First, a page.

featured, gangs, Hard Truth, healing, Herstory, His Story, Stay Lifted Sis, Surrey BC, survivors, Survivors Connection, Their Story, Therapy, trauma

Why Are Grown Women Still Using Toilette Paper for Pads?

I am not an educated woman by regular standards. I am educated by the streets that I volunteered on, grew up in, and lived on for years.

As a child I would “escape” my house in the middle of the night, and go for 2-3 hour walks, talking myself, because none of the adults would listen to me. People think this sounds crazier, but it was a smarter choice than waiting for the men who raped me to come back every night.

It’s 2022, I’m 39 Years Old, and I Cannot Afford to buy Pads. I Also Can’t Afford to buy my own Underwear, Clothing, Food, or Toilette Paper. Yes, I’m Embarrassed but I Shouldn’t Have to Be.

Because of what was done to me, I didn’t finish school, I didn’t get a great job, and my dreams of working in a car shop – yes, seriously, because I wanted to paint and build cars and still do – did not become a reality. I had the chance to get a student loan, but the people in my life traumatized me with stories of how hard they are to pay back, and so I got afraid and I did not do it anyways. I didn’t follow. my dreams because I was afraid.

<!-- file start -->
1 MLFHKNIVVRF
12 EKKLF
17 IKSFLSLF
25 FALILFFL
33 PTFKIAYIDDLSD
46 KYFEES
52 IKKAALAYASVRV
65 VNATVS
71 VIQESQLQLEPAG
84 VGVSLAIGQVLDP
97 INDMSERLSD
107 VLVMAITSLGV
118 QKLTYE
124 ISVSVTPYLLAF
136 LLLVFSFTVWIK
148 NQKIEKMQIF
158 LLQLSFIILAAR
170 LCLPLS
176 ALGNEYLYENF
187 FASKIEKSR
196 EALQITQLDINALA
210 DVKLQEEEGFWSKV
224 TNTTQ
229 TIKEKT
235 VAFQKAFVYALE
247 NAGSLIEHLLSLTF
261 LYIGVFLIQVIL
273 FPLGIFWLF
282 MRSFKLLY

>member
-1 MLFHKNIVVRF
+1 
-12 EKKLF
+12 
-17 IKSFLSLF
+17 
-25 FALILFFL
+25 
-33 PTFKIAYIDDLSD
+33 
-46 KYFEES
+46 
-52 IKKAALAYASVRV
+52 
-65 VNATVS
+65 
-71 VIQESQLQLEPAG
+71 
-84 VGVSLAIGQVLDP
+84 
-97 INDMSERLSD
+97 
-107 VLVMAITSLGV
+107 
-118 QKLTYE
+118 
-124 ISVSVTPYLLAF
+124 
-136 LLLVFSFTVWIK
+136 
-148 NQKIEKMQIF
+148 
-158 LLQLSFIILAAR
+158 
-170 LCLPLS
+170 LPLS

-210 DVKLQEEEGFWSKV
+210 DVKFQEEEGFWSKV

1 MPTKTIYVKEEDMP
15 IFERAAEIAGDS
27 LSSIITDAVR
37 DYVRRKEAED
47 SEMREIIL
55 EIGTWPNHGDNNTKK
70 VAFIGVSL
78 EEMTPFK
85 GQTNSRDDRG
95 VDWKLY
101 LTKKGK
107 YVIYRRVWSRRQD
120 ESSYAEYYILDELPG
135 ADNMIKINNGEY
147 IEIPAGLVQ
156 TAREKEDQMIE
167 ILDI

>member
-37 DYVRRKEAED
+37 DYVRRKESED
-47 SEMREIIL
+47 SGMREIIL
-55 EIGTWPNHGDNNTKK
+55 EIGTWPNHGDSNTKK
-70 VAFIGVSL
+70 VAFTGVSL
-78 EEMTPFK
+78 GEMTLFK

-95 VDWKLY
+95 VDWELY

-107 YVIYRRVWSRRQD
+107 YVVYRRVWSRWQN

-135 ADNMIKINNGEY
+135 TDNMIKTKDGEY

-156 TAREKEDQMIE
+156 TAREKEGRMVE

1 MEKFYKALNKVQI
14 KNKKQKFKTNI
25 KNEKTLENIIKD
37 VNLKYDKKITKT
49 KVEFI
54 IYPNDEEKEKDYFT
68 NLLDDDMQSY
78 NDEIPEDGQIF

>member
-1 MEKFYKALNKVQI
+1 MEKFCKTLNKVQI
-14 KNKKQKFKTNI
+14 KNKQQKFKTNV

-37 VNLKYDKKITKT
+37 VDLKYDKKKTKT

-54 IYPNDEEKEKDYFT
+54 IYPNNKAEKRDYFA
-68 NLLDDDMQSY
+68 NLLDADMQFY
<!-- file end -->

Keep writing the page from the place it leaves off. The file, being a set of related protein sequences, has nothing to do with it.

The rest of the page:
I was afraid because I was raised to be afraid of everything that would have brought positivity to my life, but trained to trust the men that abused me, by the men that abused me, by school teachers, bullies, and everyone in my life was someone who had been abused or was abused with me.

Or alternatively, they were people who ignored what was happening to us, in favour of telling us we were never going to be successful.

“I don’t know what made me look, I just saw the bag there, and I had to know what was inside.” – TA who went through a student’s bag illegally, found 1 joint, kicked him out of school, and allowed that boy to become a homeless man because he couldn’t get back on track.

This happened at my school. It would be several years later when that same boy came to me for a meal at the church I was working at. My heart was broken. I didn’t particularly like him in school, but that didn’t change the fact that he was homeless because he left his bag at school, and a teacher’s assistant went through it, causing a spiral of descent he couldn’t escape.

How many others are living like this because they fell or were thrown through the cracks of our society, without the help that was promised to them at birth?

If you go to school then you’ll learn how to assimilate, get a good job, have a good career, fall in love, get married, have babies, and live happily ever after.

This is never true, but we tell our kids it’s true in hope they will prove us right, that we have so much hope that schools will take care of our children is a generational lie because the truth is that our children are more in danger in school these days than they are at home.